We’ve reported on quite of few crimes in our neighborhood recently, making it easy to think that criminal activity in the neighborhood has gotten out of control. However, reported crimes in the 61st Precinct are down, with few exceptions, relative to the same point last year.
Most crime categories — murder, rape, robbery, burglary, grand larceny, auto grand larceny, public housing, and misdemeanor assault — have shown a drop relative to the same point last year. (See NYPD table below.)
There have been two reported murders in the 61st Precinct as of November 20th, relative to 3 at the same point last year. There have been 9 reported rapes so far this year, as opposed to 10 in 2015.
But the most dramatic decreases this year are seen in the drop in robberies (-39 percent) and burglaries (-40 percent).
The chart below shows the number of reported crimes by category in 2015 (blue) and 2016 (red) in the 61st Precinct.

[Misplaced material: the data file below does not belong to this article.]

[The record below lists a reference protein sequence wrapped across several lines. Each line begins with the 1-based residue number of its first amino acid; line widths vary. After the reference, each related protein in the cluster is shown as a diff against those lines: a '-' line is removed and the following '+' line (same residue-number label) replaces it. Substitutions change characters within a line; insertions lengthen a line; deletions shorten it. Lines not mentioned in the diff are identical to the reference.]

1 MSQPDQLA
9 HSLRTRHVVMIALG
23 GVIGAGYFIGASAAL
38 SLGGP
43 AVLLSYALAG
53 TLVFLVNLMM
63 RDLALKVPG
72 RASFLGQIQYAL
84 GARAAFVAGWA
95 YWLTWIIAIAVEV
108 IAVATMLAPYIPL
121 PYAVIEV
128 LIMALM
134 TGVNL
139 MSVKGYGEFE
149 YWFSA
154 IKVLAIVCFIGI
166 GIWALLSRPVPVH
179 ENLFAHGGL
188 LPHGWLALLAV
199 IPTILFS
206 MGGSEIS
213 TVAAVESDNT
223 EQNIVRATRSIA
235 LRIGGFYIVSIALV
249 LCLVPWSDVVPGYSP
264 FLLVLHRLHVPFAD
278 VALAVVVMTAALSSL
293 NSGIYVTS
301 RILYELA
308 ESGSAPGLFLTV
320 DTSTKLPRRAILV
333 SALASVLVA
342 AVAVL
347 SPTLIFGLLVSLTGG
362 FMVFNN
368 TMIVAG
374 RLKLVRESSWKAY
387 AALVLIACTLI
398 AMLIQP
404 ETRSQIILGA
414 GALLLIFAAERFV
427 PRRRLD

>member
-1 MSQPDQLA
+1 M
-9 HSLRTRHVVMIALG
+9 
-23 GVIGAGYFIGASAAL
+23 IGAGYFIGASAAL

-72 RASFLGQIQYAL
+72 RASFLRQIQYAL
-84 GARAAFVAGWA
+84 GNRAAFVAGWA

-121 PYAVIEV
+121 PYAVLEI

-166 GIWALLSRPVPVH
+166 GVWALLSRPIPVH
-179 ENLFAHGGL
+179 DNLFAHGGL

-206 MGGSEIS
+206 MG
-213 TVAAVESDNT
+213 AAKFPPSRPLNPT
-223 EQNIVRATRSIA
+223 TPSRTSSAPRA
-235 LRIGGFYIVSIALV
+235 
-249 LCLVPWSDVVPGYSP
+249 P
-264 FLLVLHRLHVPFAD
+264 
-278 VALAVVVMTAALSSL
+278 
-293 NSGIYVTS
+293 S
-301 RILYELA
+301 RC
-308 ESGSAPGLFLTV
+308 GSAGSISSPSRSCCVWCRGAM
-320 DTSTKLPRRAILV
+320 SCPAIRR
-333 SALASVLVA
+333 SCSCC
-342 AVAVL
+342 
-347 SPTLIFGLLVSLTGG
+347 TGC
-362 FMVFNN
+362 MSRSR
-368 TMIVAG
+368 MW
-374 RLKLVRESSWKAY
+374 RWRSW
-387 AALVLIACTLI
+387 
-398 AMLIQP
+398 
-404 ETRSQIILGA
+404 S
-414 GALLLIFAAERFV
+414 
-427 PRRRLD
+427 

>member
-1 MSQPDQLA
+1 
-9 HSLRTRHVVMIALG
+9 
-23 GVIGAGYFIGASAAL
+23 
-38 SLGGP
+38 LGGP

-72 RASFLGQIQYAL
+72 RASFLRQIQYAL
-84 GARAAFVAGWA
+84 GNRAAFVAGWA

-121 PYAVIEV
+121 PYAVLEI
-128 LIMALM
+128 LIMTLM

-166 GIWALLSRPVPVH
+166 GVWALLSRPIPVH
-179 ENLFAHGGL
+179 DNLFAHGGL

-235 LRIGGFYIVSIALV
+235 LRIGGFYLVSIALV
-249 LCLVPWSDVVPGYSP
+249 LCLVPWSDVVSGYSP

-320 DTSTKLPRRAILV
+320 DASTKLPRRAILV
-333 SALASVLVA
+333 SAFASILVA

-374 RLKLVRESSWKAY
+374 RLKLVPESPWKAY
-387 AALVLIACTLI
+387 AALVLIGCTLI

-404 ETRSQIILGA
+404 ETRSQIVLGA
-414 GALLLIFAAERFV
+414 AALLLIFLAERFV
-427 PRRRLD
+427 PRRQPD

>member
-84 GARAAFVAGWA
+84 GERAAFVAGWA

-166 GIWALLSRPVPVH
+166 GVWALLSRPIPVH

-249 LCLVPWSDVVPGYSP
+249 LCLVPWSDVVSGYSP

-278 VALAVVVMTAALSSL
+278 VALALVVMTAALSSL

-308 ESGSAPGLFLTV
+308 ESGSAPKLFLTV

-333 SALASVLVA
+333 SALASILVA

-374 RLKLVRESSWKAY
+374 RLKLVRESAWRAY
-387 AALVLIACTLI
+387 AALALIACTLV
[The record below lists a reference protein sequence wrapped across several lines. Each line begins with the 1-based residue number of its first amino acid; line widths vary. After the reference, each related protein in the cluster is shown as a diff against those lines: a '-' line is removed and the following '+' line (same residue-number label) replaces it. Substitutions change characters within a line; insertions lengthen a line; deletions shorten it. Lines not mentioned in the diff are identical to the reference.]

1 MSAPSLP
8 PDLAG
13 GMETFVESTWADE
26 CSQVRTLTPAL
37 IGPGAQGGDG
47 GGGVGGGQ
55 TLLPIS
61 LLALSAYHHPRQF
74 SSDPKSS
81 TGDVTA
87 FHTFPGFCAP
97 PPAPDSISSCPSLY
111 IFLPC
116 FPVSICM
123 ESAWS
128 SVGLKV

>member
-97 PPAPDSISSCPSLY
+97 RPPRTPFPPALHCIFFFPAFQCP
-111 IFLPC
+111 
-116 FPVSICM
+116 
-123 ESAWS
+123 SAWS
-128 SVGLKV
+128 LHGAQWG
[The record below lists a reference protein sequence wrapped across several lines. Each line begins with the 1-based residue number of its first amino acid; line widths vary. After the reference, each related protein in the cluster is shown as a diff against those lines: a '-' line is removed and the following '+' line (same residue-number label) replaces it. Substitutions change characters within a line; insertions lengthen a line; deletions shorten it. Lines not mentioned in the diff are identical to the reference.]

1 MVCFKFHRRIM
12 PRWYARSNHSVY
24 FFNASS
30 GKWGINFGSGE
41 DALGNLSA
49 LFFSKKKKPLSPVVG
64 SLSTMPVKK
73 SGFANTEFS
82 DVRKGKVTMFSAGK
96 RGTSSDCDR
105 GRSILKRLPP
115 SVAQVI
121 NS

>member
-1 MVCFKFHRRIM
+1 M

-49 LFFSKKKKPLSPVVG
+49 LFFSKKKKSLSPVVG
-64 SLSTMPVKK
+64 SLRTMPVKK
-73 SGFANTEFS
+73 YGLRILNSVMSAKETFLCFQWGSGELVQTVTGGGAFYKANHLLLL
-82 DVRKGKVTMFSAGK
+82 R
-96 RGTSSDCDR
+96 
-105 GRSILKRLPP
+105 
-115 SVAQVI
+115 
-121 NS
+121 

The most worrisome exception to the 61st Precinct’s positive trendline is misdemeanor sex crimes, which have increased 20 percent (from 20 to 24) relative to the same point last year.
Transit crimes have also shown a 12.5 percent increase. Incidents of petit larceny have bumped up slightly (2.7 percent). Reports of felonious assault have remained stable.
The number of shooting incidents dropped from 8 by this point last year to 5 in 2016; and, likewise, the number of shooting victims dropped from 8 to 5.
For a longer view on crime in the 61st Precinct, take a look at historical data provided by the NYPD.
Most major crime categories in the area have dropped precipitously, and steadily, since 1990. Relative to 1990, every major crime category in the 61st precinct has shown a drop of over 50 percent.
So while it may seem that the neighborhood is falling apart and there are criminals on every corner, the opposite is actually true.
Crime is down citywide and will most likely continue to steadily decline. We will continue to report on the criminal activity in the area because it is important to know what’s happening around you. But it’s also important to see the big picture as well.